the largest international arms sales;
the most negative balance of payments (except New Zealand, Spain, and
the lowest scores for student performance in math (except for Portugal
and Italy) (and far from the top in both science and reading);
the highest high school dropout rate (except for Spain);
the highest homicide rate;
and the largest prison population per capita.

Now this is a pretty sorry scoresheet for our country – which used to excel in many of these categories.

The reasons for our fall from exceptionalism are far too lengthy to explore here, but some of the major factors, in no particular order, are substandard education; globalization; the voracious greed and dishonesty of banks, mortgage brokers, government institutions and rating agencies, whose actions created a bubble which they knew was unsustainable and issued insurance guarantees which they knew to be bogus.

There there’s the US Tax Code, which encourages foreign investment and demands local, not American, labor; a health care system that provides first-rate health to the very wealthy or the very old – but not to the poor, who have no health insurance; unemployment and under employment, partly because of the Great Recession, but starting long before that catastrophe as a result of the increase in worker productivity caused by substituting machines for humans in the workplace; and the consequent widening income disparity between the very rich and the very poor.

But the picture is not all hopeless. Gus Speth says, “It took a generation or more for most of these challenges to mature, and it will take a generation or more to climb out of the depths into which we have let things slide. More realistically, given that the U.S. government today is nowhere near ready to launch such efforts, it will take longer.”

He says, “If this analysis is correct, the devastating conclusion is that most of America’s problems will get worse or, at best, will continue to fester more or less as they currently are for the foreseeable future. That is a difficult
conclusion to have to face. But face it we must. Of course, we have to fight to correct these problems with all the strength progressive communities can muster, but we must also prepare and pursue another path forward.”

In short, he says, “America must complement ongoing efforts at reform and working within the system with at least equal efforts aimed at transformative change leading to a new political economy—a new operating system that routinely delivers good results for people and planet at home and around the world. The current system is simply not delivering economically, socially, environmentally, or politically. We need a new one. This type of systemic change will require a great struggle, and it will not come quickly. The truth is we are still in the design stage of building a new operating system.”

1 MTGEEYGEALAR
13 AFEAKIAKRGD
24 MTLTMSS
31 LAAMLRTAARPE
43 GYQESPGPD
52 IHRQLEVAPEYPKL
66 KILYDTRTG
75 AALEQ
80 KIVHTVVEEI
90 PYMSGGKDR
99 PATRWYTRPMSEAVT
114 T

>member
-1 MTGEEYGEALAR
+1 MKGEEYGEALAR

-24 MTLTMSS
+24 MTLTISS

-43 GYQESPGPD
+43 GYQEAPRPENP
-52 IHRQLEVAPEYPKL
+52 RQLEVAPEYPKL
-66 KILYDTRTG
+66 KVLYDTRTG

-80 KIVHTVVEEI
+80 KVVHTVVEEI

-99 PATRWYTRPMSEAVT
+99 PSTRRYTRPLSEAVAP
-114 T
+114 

He adds: “That system won’t be socialism, by the way, and it won’t be today’s American capitalism either.”

“The possibility of system change suggests there can be a very bright light at
the end of this gloomy tunnel. America is in the midst of a period of decline,
and it hasn’t hit bottom yet. The imperatives its citizens face are therefore

(1) to slow and then halt the descent, minimizing human suffering and planetary damage along the way;

(2) to prevent a collapse, the emergence of a fortress world, or any of the dark scenarios that have been plotted for us in science fiction and increasingly in serious analysis;

(3) to minimize the time at the bottom and to start the climb upward, building a new operating system; and

(4) to complete, inhabit, and flourish in the diversity of alternative social arrangements, each far superior to what we will have left behind.

“There is hope especially in three things. The decline now occurring will
progressively delegitimize the current order. Who wants an operating system that is capable of generating and perpetuating such suffering and destruction? The one good thing about the decline of today’s political economy is that it opens the door to something much better. Second, people will eventually rise up, raise a loud shout, and demand major changes. That is already happening with some people in some places. Eventually, the chorus will grow to become a national and global movement for transformation. And third, Americans are already busy with numerous, mostly local initiatives that point the way to the future.”

“AMID ongoing decline, Americans must now summon the hope and courage to dream up something new and better and to fight for it. It has been said that the genius of America is to turn crisis into opportunity. Let us now dream a new America, the country we want for our grandchildren.”

That’s a Herculean order. And the question is: Will our political leaders find the smarts and the courage and the humility to become truly exceptional Americans?